eye.surgeon Member

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    You're thinking about it too much. You have plenty of range for what you need, just drive and enjoy, the battery will become like the fuel tank in your ICE, you don't obsess over the size of it.
     
  7. Johan

    Johan Took a TSLA bear test. Came back negative.

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    Still bugs me though, to this day, that Tesla will give you a detailed and accurate Wh/mile (or km) number but when you try to use that number to do calculations you quickly end up realizing you're nowhere near being able to access the full capacity of your "85kWh battery".

    I'm not sure what would have been better, but if they could start over one way to do it would be to sell it as the Model S 208 (60kWh) and 265 (85 kWh) models (with the designator being EPA max range. Thinking about it though this is not a very attractive or good solution.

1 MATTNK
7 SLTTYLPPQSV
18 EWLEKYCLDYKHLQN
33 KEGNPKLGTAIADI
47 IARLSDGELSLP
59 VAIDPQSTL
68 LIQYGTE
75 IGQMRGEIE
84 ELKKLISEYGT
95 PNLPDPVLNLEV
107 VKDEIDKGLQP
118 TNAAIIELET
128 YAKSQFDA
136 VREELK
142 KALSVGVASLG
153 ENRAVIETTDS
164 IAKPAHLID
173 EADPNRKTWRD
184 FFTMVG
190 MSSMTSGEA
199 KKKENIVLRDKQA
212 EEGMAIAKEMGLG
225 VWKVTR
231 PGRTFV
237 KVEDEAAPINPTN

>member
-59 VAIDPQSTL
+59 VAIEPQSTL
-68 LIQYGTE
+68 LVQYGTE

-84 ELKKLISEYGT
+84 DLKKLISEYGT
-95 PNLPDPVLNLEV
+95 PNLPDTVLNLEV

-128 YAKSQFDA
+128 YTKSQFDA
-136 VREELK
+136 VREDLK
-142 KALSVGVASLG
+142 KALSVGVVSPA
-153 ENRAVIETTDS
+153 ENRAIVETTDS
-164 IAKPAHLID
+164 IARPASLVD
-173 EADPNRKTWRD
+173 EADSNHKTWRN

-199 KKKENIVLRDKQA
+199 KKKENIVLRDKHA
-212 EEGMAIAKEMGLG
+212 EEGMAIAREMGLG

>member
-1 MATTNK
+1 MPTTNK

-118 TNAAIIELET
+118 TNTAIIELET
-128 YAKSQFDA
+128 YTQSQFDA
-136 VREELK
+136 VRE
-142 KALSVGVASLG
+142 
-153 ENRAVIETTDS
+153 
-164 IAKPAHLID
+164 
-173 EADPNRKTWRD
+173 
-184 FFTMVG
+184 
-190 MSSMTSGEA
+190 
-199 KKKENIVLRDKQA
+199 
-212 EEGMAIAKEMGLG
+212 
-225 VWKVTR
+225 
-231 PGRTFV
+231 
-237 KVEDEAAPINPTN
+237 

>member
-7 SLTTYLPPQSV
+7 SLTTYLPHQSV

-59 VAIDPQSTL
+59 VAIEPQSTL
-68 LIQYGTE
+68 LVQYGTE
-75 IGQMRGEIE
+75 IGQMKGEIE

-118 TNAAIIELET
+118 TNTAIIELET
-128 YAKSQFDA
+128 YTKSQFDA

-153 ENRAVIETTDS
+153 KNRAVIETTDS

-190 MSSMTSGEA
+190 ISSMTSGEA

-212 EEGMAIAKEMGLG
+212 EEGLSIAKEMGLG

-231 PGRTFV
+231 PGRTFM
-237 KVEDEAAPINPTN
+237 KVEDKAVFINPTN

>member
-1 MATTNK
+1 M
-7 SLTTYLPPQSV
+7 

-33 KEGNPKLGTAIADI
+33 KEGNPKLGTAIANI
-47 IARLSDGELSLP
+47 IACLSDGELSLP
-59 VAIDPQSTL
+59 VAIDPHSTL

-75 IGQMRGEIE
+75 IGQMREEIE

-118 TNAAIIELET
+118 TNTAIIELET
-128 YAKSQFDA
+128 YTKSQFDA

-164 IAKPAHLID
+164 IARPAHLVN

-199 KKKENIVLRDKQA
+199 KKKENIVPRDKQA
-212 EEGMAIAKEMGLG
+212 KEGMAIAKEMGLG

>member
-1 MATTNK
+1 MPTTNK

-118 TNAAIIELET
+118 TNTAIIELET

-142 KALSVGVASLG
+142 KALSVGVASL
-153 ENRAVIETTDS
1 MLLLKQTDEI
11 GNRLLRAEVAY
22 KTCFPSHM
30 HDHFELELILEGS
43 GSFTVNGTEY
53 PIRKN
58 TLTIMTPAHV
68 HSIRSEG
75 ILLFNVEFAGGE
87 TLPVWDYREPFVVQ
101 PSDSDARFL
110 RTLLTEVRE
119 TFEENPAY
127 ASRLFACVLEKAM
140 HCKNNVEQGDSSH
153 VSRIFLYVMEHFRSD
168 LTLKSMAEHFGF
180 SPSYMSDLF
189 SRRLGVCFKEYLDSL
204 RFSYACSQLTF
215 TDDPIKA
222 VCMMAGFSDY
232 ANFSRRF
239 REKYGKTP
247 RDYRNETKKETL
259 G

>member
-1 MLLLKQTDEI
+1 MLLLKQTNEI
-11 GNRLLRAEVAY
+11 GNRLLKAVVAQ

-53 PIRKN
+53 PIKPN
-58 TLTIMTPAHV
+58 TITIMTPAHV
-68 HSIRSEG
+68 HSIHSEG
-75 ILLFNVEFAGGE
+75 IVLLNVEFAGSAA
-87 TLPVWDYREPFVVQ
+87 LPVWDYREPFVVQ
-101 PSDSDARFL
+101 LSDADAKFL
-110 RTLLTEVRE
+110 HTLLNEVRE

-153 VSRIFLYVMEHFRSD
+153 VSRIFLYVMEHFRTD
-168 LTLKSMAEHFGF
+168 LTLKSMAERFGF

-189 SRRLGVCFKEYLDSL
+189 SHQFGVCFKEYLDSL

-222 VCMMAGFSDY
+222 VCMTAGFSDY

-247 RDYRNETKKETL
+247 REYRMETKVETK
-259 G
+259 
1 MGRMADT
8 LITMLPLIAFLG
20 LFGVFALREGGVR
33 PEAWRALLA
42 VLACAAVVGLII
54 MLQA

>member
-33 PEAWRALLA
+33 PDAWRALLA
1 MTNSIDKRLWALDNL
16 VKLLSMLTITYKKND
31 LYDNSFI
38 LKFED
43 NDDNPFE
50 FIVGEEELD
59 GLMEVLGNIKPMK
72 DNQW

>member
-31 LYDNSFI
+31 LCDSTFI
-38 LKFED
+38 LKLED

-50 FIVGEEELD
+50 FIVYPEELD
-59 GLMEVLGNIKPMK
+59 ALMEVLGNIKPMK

8. sillydriver

    sillydriver Member

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    Before I retired I was a portfolio manager and analyst with a large investment firm. Before that was physics at MIT. I've spent my entire life 'thinking about it too much', and I can't stop now! I try to have a proper Buddhist attitude of non-attachment to meaningless things, but it's hard for me to be driving along and notice an inconsistency between numbers on the screen in front of me and then not think about them too much. I think it's an absolutely wonderful car, by the way.